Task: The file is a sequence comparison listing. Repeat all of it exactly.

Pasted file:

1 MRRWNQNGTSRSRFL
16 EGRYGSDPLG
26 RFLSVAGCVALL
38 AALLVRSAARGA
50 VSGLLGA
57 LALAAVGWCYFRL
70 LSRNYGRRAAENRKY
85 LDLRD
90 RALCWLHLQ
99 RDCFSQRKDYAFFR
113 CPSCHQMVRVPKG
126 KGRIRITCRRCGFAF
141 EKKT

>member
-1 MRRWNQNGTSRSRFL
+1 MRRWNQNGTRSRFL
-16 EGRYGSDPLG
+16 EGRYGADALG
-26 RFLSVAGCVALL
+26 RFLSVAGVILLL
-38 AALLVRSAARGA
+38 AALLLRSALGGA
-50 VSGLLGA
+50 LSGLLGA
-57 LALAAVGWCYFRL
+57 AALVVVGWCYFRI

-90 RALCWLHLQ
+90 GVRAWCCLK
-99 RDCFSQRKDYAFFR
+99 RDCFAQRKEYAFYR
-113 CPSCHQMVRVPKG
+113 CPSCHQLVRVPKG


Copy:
1 MRRWNQNGTSRSRFL
16 EGRYGSDPLG
26 RFLSVAGCVALL
38 AALLVRSAARGA
50 VSGLLGA
57 LALAAVGWCYFRL
70 LSRNYGRRAAENRKY
85 LDLRD
90 RALCWLHLQ
99 RDCFSQRKDYAFFR
113 CPSCHQMVRVPKG
126 KGRIRITCRRCGFAF
141 EKKT

>member
-1 MRRWNQNGTSRSRFL
+1 MRRWNQNGTRSRFL
-16 EGRYGSDPLG
+16 EGRYGADALG
-26 RFLSVAGCVALL
+26 RFLSVAGVILLL
-38 AALLVRSAARGA
+38 AALLLRSALGGA
-50 VSGLLGA
+50 LSGLLGA
-57 LALAAVGWCYFRL
+57 AALVVVGWCYFRI

-90 RALCWLHLQ
+90 GVRAWCCLK
-99 RDCFSQRKDYAFFR
+99 RDCFAQRKEYAFYR
-113 CPSCHQMVRVPKG
+113 CPSCHQLVRVPKG